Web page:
Palmer as the ex wife is stunning in her performance. One memorable scene is when she is practicing a dance routine and Joe comes in deject by his inability to get a number up to his standards. As she dances around him she pushes his infidelities in his face, never breaking stride in her routine.
This was a dance this woman has had with the father of her child many times over, the reason why she can love him and hate him with equal passion. Every ancillary part if filled by an actor that exceeds any expectations you might have. This is the mark of a truly professional cast; everyone gives there all here.
Fosse only directed some six films but what films they where. Sweet Charity, Cabaret, Lenny (shown here has Joe’s film Stand Up, and the poignant Star80.
While All That Jazz is considered to be his autobiography, all of his films reflect parts of his life, the tragedy of someone striving for perfection while dealing with a plethora of human failings. Fosse could not have been an easy man to work for, he was a perfectionist and All That Jazz demonstrates the results of such obsession.
The pacing is perfection. You move through this man’s life in metered phrases. His use of light and shadow is dramatic and extremely captivating.
All That Jazz is one film that certainly demonstrates why movies must be seen in the original aspect ratio, the details of the sets, the action occurring almost out of frame all adds to the production values here. You will see echoes of his other works here.
There is a consistency to his style of direction. While many directors constantly strike out in different directions Fosse keeps working his material improving upon it each time. Here we see a man who is becoming increasingly aware of his own mortality. He knows that he is dying of the life he has lived. He would rather burn out a bright light than just fade away. A short life of excess is preferred over a life like those with lesser talents.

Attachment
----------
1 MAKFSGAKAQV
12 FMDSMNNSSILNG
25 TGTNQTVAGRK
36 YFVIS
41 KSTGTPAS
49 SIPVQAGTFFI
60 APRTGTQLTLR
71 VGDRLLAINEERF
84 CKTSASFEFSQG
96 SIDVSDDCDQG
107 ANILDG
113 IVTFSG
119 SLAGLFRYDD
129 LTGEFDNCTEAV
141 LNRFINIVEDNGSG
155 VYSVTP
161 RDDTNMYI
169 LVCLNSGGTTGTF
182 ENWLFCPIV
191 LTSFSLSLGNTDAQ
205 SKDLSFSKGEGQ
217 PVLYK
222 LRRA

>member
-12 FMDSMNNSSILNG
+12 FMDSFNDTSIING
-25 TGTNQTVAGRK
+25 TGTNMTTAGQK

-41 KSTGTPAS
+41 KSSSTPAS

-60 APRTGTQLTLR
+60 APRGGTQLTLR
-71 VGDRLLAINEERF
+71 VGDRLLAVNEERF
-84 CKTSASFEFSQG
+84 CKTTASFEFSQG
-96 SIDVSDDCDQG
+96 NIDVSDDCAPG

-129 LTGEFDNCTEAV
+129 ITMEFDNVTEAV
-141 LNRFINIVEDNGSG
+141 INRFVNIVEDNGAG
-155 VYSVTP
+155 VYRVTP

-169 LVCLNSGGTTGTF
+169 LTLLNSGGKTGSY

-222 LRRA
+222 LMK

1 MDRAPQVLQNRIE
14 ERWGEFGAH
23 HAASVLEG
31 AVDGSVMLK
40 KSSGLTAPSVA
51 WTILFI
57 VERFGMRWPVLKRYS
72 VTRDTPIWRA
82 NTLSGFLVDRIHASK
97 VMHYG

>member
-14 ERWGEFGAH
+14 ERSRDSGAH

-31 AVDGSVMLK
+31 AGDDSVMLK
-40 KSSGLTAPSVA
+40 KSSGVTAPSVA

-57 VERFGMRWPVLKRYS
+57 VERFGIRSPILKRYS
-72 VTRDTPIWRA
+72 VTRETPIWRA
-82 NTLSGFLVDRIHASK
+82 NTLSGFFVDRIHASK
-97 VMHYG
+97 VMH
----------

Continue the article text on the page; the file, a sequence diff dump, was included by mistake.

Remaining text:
This DVD could have been better. A film like All That Jazz deserves, no demands the best technology has to offer.
While the anamorphic 1.85:1 video is well done the audio was disappointing. The video is crisp, the color palette nicely balanced with no over saturation or edge defects.
The audio on the other hand lacks what this film requires. While the technical specifications state Dolby digital surround only the center channel appears to be active. I would have loved to hear a full 5.1 remix or even an actual surround track here to compliment the incredible visual impact of All That Jazz.
The extras are better than I expected. There is a commentary track provided by Scheider that provides a lot of the back-story of the making of the film with some notable dead spots.
At least he doesn’t make useless chatter; he saves his words for when there is something to say. Five clips of the great Bob Fosse are included as well as an interview with Scheider and a trailer.
For fans of Fosse this is a must have. If you are not a Fosse fan this film will make one out of you.